Hunting to be allowed in NSW National Parks

To: "Jim Smart" <>, <>
Subject: Hunting to be allowed in NSW National Parks
From: "Greg and Val Clancy" <>
Date: Wed, 30 May 2012 23:16:54 +1000
This is a very concerning development and there is nothing good about it. The control of feral animals in national parks and reserves is best carried out by professional shooters or by other methods such as baiting and trapping. If the sporting shooters were allowed to assist with ongoing feral animal control in a very coordinated way there could be some benefit but the system operating in state forests is in no way assisting feral animal control. The hunters in state forests go hunting when it suits them and not when it is most desirable from a feral animal control perspective. It is true that feral animal control in national parks is a major issue but providing additional funds to allow the professionals to do the culling using the most appropriate methods, which may or may not involve shooting, would allow real advances. The other problem with sporting shooters shooting in national parks is that it is not in their interest to severely reduce or eliminate the feral animals. The claim that this will assist with feral animal control is a furphy and the politicians and shooters should be open and honest about it. There is a Sydney Morning Herald survey which closes at midnight tonight. When I viewed it earlier over 70% of respondents had voted against letting shooters into national parks. The NSW National Parks Association is also mounting a campaign against the decision.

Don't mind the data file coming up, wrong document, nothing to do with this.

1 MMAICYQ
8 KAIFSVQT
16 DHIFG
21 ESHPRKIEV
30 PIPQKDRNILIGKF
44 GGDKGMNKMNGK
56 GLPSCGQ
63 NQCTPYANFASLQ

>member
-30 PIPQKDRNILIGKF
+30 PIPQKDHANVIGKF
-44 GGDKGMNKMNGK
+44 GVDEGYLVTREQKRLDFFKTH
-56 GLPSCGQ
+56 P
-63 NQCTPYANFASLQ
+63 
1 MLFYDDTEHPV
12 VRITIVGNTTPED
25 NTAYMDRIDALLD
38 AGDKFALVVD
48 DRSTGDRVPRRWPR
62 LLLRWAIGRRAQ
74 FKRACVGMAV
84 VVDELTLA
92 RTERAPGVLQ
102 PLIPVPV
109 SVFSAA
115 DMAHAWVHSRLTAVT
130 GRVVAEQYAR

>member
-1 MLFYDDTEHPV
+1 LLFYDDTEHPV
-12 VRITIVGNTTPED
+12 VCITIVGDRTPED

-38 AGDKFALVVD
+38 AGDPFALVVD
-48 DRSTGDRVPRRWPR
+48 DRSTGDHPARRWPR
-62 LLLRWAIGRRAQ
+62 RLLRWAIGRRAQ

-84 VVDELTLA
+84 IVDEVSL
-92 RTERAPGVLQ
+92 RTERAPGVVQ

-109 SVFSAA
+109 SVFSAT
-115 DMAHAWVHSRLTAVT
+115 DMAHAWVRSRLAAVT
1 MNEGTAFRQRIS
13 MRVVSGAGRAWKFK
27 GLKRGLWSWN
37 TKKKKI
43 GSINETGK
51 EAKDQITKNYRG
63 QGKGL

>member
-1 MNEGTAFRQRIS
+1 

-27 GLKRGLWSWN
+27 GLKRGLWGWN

Dr Greg. P. Clancy
Ecologist and Wildlife Guide
Coutts Crossing
NSW 2460

-----Original Message----- From: Jim Smart
Sent: Wednesday, May 30, 2012 9:14 PM
Subject: Hunting to be allowed in NSW National Parks

Hello Alastair,

My suspicion is that the shooters are already introducing feral game animals into public lands where they were hitherto not found. In my area (Hunter Valley NSW) deer have recently appeared in Wallaroo National park and pigs in Heaton State Forest. It is not impossible that they walked there from other places where they are found but that seems to me to be an unlikely story.

Control of feral animals in National Parks is rightly a job for professional shooters. Governments occasionally respond to mass pressure. If enough people protest against
this proposal they may reverse their decision.


Jim Smart
East Maitland  NSW


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